It’s the last day of 2015, and it’s time to take a look at what crazy adventures (none were crazy) the year had to offer. 2015 was the year that…

  • I declared my love for the FIA Formula E championship, but didn’t really take the time to watch any of the races. Formula One is still closer to my heart, but the 2015 season was the most boring one in years. So boring, in fact, I only bothered to write a single F1 entry this year – and that was before the season had even started. Maybe 2016 will be my year of Formula E instead?
  • I spent 14 weeks at home with our daughter Vilde during my parental leave. I had a great time, and I’m pretty sure it was very healthy for Vilde as well to get a bit more attached to me. Since I’m her father and all. I also wrote her an open letter for her first birthday.
  • I wrote a lot of reviews, 14 in total. I reviewed movies, computer games, and… energy drinks. I’ve got a tired and exhausted teenager’s love for energy drinks, so I got this great idea that I should review every single one I drank. The whole project sort of fell apart over time as I began to realize that most energy drinks that don’t come from the big brands taste pretty much the same.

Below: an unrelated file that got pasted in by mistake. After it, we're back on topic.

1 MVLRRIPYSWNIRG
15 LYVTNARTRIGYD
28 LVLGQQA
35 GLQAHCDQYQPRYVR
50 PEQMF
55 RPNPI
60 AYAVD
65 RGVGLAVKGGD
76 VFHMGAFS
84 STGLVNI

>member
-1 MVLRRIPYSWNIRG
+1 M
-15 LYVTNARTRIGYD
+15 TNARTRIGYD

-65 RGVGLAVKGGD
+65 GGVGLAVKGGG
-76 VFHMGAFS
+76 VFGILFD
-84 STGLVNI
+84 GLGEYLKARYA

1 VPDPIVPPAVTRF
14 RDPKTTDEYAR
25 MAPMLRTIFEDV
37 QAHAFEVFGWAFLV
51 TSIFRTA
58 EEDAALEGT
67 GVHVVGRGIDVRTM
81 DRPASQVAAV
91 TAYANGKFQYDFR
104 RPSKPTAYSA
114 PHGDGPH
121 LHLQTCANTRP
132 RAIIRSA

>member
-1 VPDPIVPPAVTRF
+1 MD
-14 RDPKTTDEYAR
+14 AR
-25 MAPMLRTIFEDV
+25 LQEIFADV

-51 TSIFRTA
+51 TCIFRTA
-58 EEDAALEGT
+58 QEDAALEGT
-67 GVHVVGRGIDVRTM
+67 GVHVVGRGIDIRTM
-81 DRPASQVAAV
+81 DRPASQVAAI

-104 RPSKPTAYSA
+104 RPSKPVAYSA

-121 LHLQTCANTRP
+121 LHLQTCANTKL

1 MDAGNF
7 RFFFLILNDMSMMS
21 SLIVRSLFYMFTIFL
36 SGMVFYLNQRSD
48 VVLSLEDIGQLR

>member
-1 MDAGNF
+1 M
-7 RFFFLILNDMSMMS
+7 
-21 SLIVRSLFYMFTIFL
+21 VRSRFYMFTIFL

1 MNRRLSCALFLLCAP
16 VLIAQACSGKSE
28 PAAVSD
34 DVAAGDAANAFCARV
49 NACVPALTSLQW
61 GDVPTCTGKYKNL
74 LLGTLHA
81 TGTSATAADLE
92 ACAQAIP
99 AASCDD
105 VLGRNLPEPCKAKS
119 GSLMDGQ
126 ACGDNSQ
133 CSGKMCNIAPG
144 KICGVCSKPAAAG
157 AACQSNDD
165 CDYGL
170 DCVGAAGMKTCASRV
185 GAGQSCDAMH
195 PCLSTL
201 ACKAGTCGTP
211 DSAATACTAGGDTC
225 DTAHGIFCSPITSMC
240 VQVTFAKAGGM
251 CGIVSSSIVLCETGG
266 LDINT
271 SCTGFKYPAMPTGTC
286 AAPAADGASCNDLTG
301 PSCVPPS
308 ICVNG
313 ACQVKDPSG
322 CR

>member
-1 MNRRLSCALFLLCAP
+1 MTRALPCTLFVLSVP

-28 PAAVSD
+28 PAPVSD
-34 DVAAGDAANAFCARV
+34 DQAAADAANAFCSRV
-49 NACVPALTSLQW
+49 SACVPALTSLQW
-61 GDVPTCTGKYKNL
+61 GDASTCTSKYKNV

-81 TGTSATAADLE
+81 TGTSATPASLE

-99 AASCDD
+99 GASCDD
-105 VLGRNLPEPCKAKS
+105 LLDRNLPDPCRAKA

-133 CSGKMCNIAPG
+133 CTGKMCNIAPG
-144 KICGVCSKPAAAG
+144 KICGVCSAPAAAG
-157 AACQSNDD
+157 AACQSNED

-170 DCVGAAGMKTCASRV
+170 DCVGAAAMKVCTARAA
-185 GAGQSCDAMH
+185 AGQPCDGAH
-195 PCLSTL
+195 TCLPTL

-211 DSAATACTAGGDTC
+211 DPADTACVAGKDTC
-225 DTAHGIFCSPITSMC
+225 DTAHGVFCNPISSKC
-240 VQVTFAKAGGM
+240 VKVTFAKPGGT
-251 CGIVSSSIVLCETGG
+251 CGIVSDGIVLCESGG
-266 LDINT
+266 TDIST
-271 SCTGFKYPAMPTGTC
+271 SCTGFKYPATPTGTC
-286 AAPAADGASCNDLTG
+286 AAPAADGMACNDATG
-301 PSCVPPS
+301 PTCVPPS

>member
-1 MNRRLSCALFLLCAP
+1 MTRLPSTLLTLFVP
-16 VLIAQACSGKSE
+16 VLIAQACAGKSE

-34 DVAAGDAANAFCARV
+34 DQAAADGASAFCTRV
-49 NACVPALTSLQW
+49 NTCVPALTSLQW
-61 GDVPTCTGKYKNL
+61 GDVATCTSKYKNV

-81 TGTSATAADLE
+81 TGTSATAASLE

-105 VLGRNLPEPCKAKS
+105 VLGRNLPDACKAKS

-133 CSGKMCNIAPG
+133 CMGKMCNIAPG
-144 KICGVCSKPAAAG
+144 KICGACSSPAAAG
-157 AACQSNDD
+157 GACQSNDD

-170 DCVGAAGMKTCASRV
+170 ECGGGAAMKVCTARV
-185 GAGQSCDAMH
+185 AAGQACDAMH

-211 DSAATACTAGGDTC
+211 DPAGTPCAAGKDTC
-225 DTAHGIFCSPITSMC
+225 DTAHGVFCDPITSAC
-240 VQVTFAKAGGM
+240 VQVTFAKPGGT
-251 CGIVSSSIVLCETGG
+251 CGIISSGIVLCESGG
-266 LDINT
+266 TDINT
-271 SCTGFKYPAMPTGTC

• Reviews accounted for 18% of the total 78 entries I published this year. 78 is not bad at all, it’s 32 more than last year and 20 more than in 2013. I had more spare time than usual during my parental leave, and while you can easily argue that I should have used that extra spare time for something more productive than writing, I enjoyed being able to sit down and relax with the keyboard. One of the entries I wrote was about wasting time. Or rather that you’re not when you’re doing something you love – perhaps my most important realization this year.
  • The one-liners collection was expanded with even more carefully selected, high quality one-liners; now more than 1,300 in total.
  • Anniken and I sat down to play a video game together. We had a great time playing The Wolf Among Us. Our computer game adventure ended when we solved the mystery and finished the game, though, but Telltale Games has since released more games like it, so maybe we’ll give it another go in 2016?
  • I built myself a brand new home server, VBOX4. Tinkering with hardware still gives me great pleasure. No phallus jokes, please.
  • Podcasts entertained me during my daily commute, and of course I told you what I’m listening to.
  • Someone did their best to organize a primary school reunion, and I was planning to go. But it was cancelled due to the lack of interest from my former class mates, something we probably should have been able to predict.
  • The site got another one of its many redesigns. Although I enjoy the current Editör design, I’m occasionally scouting the web for new designs. Gotta stay fresh!